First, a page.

Of course not. Those guys aren't stupid. They know that Lieberman's fascination with being a "maverick" hurts the Democratic brand; they know that his willingness to provide bipartisan cover helps get their agenda passed. Indeed they know that his loyalty to his own power over Democratic unity is a great victory for them. And they support that. Just look at its house organ:

(h/t Kos)

I agree that this is already a victory for the progressive movement, not just blogs but all aspects. An 18-year Senator who was completely unresponsive to the needs of his constituents had to go back to Connecticut and sweat it out for a month. The establishment in Washington has taken notice. In Rahm Emanuel's case, they've adopted the frames, saying that Lamont's success means that closeness to the President will be punished in November. We in the blogosphere want to work together with the Establishment to promote Democratic causes that will help this great country get back on its feet. We believe that this is the best strategy: provide contrast, never capitulate, and understand the rules of the game as they're played by the other side. We know that Lieberman has his own agenda, which has served this country very poorly.

The establishment didn't want the people of Connecticut to decide their representative to the Senate. They didn't want democracy to flourish in the Northeast Corridor. They wanted to play the game the way it's been played for decades.

We are putting a stop to that. I wish Ned Lamont all the best. This is from a newfound supporter who was converted during your campaign.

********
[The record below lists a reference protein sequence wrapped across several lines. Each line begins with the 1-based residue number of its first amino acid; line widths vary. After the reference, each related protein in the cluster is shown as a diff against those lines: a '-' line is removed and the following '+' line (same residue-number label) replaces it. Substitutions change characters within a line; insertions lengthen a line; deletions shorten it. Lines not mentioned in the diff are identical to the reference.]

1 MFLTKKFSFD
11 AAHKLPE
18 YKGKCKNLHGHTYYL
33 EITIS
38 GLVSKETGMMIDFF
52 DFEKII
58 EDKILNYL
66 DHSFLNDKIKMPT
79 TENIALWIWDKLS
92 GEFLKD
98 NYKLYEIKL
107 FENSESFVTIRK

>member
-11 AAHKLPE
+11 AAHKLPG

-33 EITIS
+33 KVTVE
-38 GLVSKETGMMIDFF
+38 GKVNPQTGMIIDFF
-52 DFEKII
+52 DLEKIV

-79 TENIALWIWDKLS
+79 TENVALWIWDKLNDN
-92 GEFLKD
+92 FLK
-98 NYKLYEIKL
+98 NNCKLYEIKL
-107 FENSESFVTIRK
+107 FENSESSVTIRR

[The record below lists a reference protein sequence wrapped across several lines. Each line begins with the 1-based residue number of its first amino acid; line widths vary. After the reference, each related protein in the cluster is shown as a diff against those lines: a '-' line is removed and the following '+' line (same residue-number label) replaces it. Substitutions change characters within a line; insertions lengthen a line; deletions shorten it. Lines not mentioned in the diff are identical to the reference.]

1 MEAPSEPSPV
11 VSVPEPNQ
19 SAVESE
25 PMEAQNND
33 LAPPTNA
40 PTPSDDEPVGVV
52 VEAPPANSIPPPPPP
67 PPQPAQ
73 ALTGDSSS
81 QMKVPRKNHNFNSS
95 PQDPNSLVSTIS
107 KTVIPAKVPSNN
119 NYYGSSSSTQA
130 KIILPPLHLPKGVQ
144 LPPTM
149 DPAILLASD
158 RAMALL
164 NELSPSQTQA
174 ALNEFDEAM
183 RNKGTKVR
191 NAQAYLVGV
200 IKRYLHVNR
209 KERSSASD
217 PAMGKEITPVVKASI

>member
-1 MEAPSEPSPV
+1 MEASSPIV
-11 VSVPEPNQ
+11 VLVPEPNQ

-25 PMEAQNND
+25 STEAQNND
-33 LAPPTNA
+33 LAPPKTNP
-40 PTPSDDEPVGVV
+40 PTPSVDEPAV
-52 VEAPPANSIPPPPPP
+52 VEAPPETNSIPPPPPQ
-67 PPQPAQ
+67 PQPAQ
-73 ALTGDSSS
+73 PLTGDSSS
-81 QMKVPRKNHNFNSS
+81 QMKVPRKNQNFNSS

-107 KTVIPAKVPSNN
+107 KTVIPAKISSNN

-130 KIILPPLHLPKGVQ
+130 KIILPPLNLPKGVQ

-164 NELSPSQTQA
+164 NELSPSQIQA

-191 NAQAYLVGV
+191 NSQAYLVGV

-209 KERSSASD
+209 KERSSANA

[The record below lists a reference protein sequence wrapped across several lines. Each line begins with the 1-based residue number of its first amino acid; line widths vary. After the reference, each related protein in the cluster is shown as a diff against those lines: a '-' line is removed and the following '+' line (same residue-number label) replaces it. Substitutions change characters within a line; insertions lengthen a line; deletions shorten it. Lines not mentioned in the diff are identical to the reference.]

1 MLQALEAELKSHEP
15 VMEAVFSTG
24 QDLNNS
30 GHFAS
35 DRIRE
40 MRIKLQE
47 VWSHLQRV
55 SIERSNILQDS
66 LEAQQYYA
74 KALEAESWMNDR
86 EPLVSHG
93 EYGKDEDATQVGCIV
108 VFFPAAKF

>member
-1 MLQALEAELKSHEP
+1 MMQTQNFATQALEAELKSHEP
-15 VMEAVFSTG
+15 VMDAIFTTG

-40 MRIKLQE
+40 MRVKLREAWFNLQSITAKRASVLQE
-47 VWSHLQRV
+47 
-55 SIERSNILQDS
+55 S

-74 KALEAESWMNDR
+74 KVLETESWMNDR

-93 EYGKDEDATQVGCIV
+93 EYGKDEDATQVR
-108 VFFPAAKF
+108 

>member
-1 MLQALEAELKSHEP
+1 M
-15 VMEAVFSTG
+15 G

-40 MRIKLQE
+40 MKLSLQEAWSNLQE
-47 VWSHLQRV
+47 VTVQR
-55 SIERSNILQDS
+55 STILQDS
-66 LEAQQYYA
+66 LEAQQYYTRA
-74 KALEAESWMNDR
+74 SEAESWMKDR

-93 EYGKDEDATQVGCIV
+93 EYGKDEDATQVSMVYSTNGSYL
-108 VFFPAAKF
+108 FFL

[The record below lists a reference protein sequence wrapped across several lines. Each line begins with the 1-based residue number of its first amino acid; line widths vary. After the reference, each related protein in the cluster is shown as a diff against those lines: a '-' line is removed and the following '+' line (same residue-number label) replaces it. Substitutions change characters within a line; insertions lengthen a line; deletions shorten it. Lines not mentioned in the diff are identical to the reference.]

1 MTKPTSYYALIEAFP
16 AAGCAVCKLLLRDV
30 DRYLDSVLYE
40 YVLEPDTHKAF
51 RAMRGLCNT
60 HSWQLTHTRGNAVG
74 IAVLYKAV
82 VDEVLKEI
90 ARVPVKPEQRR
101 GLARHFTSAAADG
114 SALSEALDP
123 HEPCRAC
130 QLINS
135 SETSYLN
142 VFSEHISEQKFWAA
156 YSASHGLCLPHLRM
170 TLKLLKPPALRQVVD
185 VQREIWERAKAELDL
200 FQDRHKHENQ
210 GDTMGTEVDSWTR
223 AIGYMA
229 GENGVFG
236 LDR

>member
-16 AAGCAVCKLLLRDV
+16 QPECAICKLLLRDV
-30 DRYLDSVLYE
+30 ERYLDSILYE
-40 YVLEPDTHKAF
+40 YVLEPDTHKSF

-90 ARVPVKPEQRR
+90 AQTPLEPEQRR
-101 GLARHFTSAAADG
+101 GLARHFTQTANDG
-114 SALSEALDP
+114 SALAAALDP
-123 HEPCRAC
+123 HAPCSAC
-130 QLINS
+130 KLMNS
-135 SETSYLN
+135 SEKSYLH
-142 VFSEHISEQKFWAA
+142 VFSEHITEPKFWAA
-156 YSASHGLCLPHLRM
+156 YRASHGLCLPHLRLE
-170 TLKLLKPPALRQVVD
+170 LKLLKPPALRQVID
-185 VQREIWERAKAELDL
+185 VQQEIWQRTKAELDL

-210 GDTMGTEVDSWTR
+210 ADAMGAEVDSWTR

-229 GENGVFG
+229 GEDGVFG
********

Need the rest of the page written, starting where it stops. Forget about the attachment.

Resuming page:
Monday, August 07, 2006

Why Do Economists Hate The Economy?

David Sirota, who has a great before-the-fact post-mortem on the Lieberman-Lamont primary today, has also posted yet another definitive account, from leading economists of all political stripes, that a raise of the minimum wage will not kill American jobs, a core talking point on the right for decades.

Prominent economists of all ideological persuasions long believed that raising the U.S. minimum wage would retard job growth, creating unintended hardship for those at the bottom of the ladder.

Today, that consensus is eroding, and a vigorous debate has developed as some argue that boosting the wage would pull millions out of poverty.

A moderate increase in the minimum wage won't raise unemployment among low-skilled workers, according to recent studies, many economists say. They are joined by some business executives who say they can live with that, especially if it's coupled with tax relief.

"My thinking on this has changed dramatically,'' says Alan Blinder, a former Federal Reserve vice chairman who teaches economics at Princeton University in Princeton, New Jersey. "The evidence appears to be against the simple-minded theory that a modest increase in the minimum wage causes substantial job loss.''